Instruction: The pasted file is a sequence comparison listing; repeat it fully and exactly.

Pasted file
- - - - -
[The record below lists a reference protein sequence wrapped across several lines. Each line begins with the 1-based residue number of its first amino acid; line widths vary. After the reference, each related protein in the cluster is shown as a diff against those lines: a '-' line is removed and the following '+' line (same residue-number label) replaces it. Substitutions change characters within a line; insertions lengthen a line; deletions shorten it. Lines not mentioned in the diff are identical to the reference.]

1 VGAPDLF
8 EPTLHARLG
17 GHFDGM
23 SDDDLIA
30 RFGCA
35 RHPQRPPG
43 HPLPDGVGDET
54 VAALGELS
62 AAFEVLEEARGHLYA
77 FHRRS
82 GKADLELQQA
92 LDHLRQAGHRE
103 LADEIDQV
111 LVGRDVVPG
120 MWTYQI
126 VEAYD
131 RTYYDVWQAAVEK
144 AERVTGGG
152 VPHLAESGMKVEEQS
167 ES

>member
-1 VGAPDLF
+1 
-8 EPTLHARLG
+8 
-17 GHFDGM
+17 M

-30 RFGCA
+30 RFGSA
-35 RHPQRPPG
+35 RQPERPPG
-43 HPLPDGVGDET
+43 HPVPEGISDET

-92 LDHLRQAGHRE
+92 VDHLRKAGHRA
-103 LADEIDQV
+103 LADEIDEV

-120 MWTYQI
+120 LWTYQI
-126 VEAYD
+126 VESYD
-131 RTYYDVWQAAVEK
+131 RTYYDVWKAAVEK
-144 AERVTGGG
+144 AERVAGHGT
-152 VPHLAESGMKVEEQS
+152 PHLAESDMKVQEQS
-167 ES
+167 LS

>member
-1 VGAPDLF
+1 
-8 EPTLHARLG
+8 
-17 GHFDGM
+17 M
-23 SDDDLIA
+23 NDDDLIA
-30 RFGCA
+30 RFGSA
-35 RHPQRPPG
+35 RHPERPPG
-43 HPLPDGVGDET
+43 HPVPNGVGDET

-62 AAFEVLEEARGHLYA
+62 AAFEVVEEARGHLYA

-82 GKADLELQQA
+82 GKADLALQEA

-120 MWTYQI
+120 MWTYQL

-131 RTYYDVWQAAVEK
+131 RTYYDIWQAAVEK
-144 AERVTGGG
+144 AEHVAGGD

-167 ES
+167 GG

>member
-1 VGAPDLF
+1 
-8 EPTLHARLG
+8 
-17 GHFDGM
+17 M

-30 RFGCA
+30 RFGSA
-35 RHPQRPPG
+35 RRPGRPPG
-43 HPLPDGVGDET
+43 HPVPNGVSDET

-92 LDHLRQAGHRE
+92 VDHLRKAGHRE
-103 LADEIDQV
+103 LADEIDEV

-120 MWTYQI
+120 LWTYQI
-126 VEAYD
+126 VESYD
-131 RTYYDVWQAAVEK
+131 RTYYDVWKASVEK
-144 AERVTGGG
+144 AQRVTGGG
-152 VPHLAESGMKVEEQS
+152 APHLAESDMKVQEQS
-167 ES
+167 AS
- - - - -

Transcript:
[The record below lists a reference protein sequence wrapped across several lines. Each line begins with the 1-based residue number of its first amino acid; line widths vary. After the reference, each related protein in the cluster is shown as a diff against those lines: a '-' line is removed and the following '+' line (same residue-number label) replaces it. Substitutions change characters within a line; insertions lengthen a line; deletions shorten it. Lines not mentioned in the diff are identical to the reference.]

1 VGAPDLF
8 EPTLHARLG
17 GHFDGM
23 SDDDLIA
30 RFGCA
35 RHPQRPPG
43 HPLPDGVGDET
54 VAALGELS
62 AAFEVLEEARGHLYA
77 FHRRS
82 GKADLELQQA
92 LDHLRQAGHRE
103 LADEIDQV
111 LVGRDVVPG
120 MWTYQI
126 VEAYD
131 RTYYDVWQAAVEK
144 AERVTGGG
152 VPHLAESGMKVEEQS
167 ES

>member
-1 VGAPDLF
+1 
-8 EPTLHARLG
+8 
-17 GHFDGM
+17 M

-30 RFGCA
+30 RFGSA
-35 RHPQRPPG
+35 RQPERPPG
-43 HPLPDGVGDET
+43 HPVPEGISDET

-92 LDHLRQAGHRE
+92 VDHLRKAGHRA
-103 LADEIDQV
+103 LADEIDEV

-120 MWTYQI
+120 LWTYQI
-126 VEAYD
+126 VESYD
-131 RTYYDVWQAAVEK
+131 RTYYDVWKAAVEK
-144 AERVTGGG
+144 AERVAGHGT
-152 VPHLAESGMKVEEQS
+152 PHLAESDMKVQEQS
-167 ES
+167 LS

>member
-1 VGAPDLF
+1 
-8 EPTLHARLG
+8 
-17 GHFDGM
+17 M
-23 SDDDLIA
+23 NDDDLIA
-30 RFGCA
+30 RFGSA
-35 RHPQRPPG
+35 RHPERPPG
-43 HPLPDGVGDET
+43 HPVPNGVGDET

-62 AAFEVLEEARGHLYA
+62 AAFEVVEEARGHLYA

-82 GKADLELQQA
+82 GKADLALQEA

-120 MWTYQI
+120 MWTYQL

-131 RTYYDVWQAAVEK
+131 RTYYDIWQAAVEK
-144 AERVTGGG
+144 AEHVAGGD

-167 ES
+167 GG

>member
-1 VGAPDLF
+1 
-8 EPTLHARLG
+8 
-17 GHFDGM
+17 M

-30 RFGCA
+30 RFGSA
-35 RHPQRPPG
+35 RRPGRPPG
-43 HPLPDGVGDET
+43 HPVPNGVSDET

-92 LDHLRQAGHRE
+92 VDHLRKAGHRE
-103 LADEIDQV
+103 LADEIDEV

-120 MWTYQI
+120 LWTYQI
-126 VEAYD
+126 VESYD
-131 RTYYDVWQAAVEK
+131 RTYYDVWKASVEK
-144 AERVTGGG
+144 AQRVTGGG
-152 VPHLAESGMKVEEQS
+152 APHLAESDMKVQEQS
-167 ES
+167 AS